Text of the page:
Pandora’s Box

Ethnography and the Comparison of Medical Beliefs

The 1979 Lewis Henry Morgan Lectures

By Gilbert Lewis

In this book, written between 1979 and 2020, Gilbert Lewis distills a lifetime of insights he garnered as a medical anthropologist. He asks: How do beliefs about illness in different societies influence their members’ ability to heal? Despite the advances of Western medicine, what can it learn from non-Western societies that consider sickness and curing to be as much a matter of social relationships as biological states? What problems arise when one set of therapeutic practices displaces another?

Lewis compares Indigenous medical beliefs in New Guinea in 1968, when villagers were largely self-reliant, and in 1983, after they became dependent on Western medicine. He then widens his comparative scope by turning to West Africa and discussing a therapeutic community run by a prophet who heals the ill through confession and long-term residential care.

Pandora’s Box began life with the prestigious Lewis Henry Morgan Lectures that Gilbert Lewis delivered in 1979 at the University of Rochester. He expanded them with materials gathered over the next forty years, completing the manuscript a few weeks before his death. Engagingly written, this book will inspire anthropologists, medical professionals, students, and curious readers to look with new eyes at current crises in world health.

“This is a remarkable book by the UK’s leading medical anthropologist. Gilbert Lewis was both a professional anthropologist and a trained medical doctor. He brought these skills and extraordinary personal insight when carrying out pioneering fieldwork in Papua New Guinea. In this his final book, he retains the clarity of his original lectures and extends his analysis to healing processes in Africa. It is a striking achievement, invaluable for anyone specialising in medical anthropology today.”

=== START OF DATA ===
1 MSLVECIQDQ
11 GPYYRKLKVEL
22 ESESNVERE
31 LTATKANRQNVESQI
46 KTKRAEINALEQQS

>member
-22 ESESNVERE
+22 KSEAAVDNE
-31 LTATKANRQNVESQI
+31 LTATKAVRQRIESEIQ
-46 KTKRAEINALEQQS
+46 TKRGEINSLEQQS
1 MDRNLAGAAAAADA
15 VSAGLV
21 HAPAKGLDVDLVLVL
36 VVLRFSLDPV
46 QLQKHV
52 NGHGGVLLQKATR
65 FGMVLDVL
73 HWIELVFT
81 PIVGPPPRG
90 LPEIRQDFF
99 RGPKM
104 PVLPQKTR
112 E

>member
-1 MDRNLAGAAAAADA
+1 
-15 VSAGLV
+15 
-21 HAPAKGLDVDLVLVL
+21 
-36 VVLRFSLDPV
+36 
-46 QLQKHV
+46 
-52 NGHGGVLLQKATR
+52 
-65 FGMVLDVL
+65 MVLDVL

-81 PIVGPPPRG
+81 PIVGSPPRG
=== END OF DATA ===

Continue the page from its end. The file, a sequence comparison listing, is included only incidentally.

Murray Last, author of The Sokoto Caliphate

“As fresh as if it were written yesterday, this historical account of the everyday life of falling ill—and of the care or callousness elicited thereby—is augmented by anthropological debates of the time. Not only when speaking of the Gnau people, Gilbert Lewis’ pragmatic compassion shines through the exquisite quality of observation and the measured, even-handed pace of his prose. It is wonderful to hear his thoughts and insights all over again in this way.”

Marilyn Strathern, author of Before and After Gender

“Gilbert Lewis’ concise ethnographic descriptions, combined with profound reflections on medicine and society, morality and practical reasoning, bring back to life his gentle caution to ‘tread carefully’ in one’s thinking. The self-conscious alertness his lectures instilled in his audiences demonstrates that medical anthropology—a field he co-founded—has invaluable contributions to make for humankind.”

Elisabeth Hsu, author of Pulse Diagnosis in Early Chinese Medicine


Gilbert Lewis (1938–2020) was a medical anthropologist who conducted research in New Guinea on rituals and beliefs about illness and healing. He was a fellow at St. John’s College, UK, and a lecturer at Cambridge University. His other books include Day of Shining Red, A Failure of Treatment, and Knowledge of Illness in Sepik Society.

6″ x 9″, 322 pp.
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Part I. Being ill

Chapter 1. Pandora’s box
Chapter 2. Village illness and a panic
Chapter 3. Long suffering and injustice
Chapter 4. The introduction of a medical aid post

Part II. Recognizing and defining illness

Chapter 5. The meaning of “leprosy”
Chapter 6. The right diagnosis
Chapter 7. Normality and values
Chapter 8. No simple definition

Part III. The experience of change

Chapter 9. Bregbo, a healing center in Côte d’Ivoire
Chapter 10. Witchcraft and depression
Chapter 11. The impact of events

Part IV. Treatment

Chapter 12. Healing actions
Chapter 13. A Sepik performance of treatment
Chapter 14. Faith and the skeptical eye

Appendix: Transcription of Milek’s healing

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